It was just the right atmosphere for NaCo, a trendy Mexican apparel company trying to break into the U.S. Hispanic market with a mix of irreverent messages that appeal to emotions ranging from self-mockery to nostalgia.
In Mexican Spanish, naco is a derogatory slang term for lower-class tackiness, but NaCo has reinterpreted it as an inside joke that treats kitsch as cool. The Spanish-language slogan the company hopes to also use in the U.S. if enough people here understand it -- a topic of debate within NaCo -- is "Ser naco es chido" ("Tacky is cool").
Macy's gets naco
NaCo got its first U.S. break with a national retailer last week when 17 Macy's stores in Texas and Atlanta began stocking eight women's $25 T-shirts. (That happened after someone forwarded to one of the store's buyers, a Latina, a New York Times travel article about Mexico City directing visitors to go first to a "cheeky streetwear" NaCo boutique in the trendy Condesa district and buy a T-shirt.)
Macy's, however, quickly found that not everyone is amused by NaCo's sense of humor. Its T-shirt with the fashion-parody slogan "Brown is the new white" drew immediate fire from a conservative anti-immigration website, generating e-mails to Macy's threatening a boycott and online rants about racism and immigrants trying to take over America (one poster pointed out a possible link between Macys' red-star logo and communism). Fox News did a story, and Macy's pulled the "Brown is the new white" shirt.
Dean Schwartz, president-CEO of Naco USA, is unperturbed and said, "Macys has taken it in stride."
Mr. Schwartz, who used to head marketing and licensing for the National Basketball Association for Latin America, said, "NaCo does a good job of understanding the cultural and the humorous sides. There are double meanings."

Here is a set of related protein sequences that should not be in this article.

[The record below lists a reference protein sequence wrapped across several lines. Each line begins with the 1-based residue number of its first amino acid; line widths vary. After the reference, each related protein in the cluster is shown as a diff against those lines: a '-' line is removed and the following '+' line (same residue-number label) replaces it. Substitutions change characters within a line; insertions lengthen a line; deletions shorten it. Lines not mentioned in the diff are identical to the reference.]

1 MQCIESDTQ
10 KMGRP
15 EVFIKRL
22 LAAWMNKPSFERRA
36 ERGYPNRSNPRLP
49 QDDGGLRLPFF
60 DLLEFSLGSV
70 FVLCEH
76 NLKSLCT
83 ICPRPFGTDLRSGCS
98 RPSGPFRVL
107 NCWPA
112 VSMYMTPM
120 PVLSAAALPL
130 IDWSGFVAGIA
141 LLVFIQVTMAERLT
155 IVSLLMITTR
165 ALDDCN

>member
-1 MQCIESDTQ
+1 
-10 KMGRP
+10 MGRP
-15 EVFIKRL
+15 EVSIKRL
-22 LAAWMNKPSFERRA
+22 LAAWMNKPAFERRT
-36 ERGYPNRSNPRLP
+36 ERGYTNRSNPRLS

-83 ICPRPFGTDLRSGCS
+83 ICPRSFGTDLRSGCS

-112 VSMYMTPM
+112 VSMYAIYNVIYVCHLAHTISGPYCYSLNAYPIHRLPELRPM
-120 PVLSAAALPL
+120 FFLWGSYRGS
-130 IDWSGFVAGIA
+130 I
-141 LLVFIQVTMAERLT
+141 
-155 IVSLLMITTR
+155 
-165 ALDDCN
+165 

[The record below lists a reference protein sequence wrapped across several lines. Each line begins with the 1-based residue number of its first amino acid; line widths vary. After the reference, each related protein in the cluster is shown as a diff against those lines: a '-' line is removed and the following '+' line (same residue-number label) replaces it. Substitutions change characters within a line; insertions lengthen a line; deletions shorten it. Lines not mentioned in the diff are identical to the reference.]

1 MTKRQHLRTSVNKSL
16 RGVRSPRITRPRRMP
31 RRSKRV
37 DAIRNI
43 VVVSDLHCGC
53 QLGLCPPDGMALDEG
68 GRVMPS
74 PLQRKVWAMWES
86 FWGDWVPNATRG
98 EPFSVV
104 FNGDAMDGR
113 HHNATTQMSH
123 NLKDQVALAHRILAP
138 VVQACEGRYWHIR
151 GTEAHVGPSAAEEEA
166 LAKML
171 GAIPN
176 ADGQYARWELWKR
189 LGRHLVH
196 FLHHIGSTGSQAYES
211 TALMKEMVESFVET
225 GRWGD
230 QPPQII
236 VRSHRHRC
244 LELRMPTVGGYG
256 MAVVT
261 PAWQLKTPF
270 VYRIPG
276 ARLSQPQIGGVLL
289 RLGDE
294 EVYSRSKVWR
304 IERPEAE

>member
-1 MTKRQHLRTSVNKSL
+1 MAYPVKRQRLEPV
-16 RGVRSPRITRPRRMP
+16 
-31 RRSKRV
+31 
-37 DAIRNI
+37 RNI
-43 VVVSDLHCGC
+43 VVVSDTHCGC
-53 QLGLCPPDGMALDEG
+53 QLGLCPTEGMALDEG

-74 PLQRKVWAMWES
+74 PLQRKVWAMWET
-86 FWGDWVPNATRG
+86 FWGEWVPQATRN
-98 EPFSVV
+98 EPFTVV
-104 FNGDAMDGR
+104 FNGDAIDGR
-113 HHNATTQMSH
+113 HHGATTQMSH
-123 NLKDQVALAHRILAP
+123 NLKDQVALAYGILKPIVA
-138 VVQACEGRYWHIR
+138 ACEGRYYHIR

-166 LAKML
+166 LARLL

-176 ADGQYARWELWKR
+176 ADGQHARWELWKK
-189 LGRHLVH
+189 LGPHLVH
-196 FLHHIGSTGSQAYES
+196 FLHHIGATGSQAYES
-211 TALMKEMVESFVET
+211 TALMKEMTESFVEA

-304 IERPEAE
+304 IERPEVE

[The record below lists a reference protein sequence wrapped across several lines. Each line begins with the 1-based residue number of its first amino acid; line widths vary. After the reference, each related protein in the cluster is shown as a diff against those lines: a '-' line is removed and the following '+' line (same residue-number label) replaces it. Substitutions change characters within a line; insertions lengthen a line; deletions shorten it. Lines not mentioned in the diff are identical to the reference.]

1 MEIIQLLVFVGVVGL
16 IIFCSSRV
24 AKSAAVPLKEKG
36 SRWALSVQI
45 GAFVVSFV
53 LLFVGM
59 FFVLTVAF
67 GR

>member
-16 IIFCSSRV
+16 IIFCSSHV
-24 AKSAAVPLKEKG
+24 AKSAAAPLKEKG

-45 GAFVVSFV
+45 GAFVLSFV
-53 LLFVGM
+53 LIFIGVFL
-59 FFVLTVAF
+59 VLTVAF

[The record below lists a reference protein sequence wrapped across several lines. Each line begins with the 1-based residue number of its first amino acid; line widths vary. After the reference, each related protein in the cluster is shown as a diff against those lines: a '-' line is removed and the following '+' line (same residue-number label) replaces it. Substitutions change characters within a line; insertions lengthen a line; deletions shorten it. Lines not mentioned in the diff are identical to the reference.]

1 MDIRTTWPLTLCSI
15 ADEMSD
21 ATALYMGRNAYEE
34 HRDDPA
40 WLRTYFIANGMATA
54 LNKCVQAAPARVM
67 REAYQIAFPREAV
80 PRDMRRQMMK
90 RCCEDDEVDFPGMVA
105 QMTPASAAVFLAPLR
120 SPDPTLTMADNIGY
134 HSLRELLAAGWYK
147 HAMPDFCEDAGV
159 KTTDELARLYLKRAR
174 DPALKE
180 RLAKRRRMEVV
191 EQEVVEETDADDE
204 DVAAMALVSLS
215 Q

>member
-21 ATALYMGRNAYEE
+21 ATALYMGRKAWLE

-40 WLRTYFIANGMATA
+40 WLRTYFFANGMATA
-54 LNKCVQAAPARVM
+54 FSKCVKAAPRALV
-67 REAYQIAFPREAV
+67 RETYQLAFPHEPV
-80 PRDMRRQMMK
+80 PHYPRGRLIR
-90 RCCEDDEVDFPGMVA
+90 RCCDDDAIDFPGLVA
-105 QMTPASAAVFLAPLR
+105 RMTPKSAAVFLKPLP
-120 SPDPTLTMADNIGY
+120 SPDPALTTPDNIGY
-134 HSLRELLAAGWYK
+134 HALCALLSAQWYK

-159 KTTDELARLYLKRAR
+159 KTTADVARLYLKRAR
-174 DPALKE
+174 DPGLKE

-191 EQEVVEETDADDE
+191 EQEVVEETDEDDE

NaCo's inventory runs the gamut from a pink top stenciled with a quinceañera cake to edgier messages such as "Frijolero" and "B is for Beaner." Some images tug at cultural heartstrings, like an ice-cream seller, or paletero, on his bicycle cart, a familiar site in Mexico and around many U.S. Hispanic neighborhoods. For the U.S. market, NaCo is using less Spanish and beginning to create new phrases. To supplement retail sales, NaCo has developed online stores at its Mexican and U.S. websites. The Mexican site offers a "How naco are you?" quiz, and the U.S. site invites fans to e-mail pictures of themselves in their favorite NaCo shirts.
Founder Edoardo Chavarin said NaCo, with sales of about $1 million, spends no money on advertising in Mexico, relying instead on the brand's wild popularity with bands and other celebrities, including Mexican actor Diego Luna of "Y Tu Mama Tambien" fame, who is also an investor. (Of the hundreds of T-shirts he has designed, Mr. Chavarin said the best-selling "Se habla español" is his favorite.)
The U.S. budget is only a little bigger. FPO's Mr. Hernandez, in fact, used the deliciously tacky room he decorated to photograph two girls in NaCo T-shirts ironing their hair in preparation for hanging out at the mall. He also filmed a 30-second video, which is now on YouTube and has begun spreading virally.
He also plans a taco-stand media buy. "We'll put it on the taco stands outside clubs in San Antonio," he said. "The kids come out in their Versace [clothes] and go eat tacos."
His intensive but low-budget research was done mostly hanging out on street corners. "It's kind of a Naco way of doing it," he said.
Grass-roots marketing will include NaCo Nights, underground parties with indie bands from Mexico, starting in Los Angeles on Aug. 8 with sponsorship from Volkswagen and MTV's Hispanic channel MTV T3rs.
Mr. Chavarin said NaCo is expanding its product line to hoodies for the fall and other accessories such as hats next spring. NaCo has a licensing agreement for Mexico and the U.S. with the NBA, and will release NBA T-shirts online in about a month with the slogan "Play duro. Juega hard."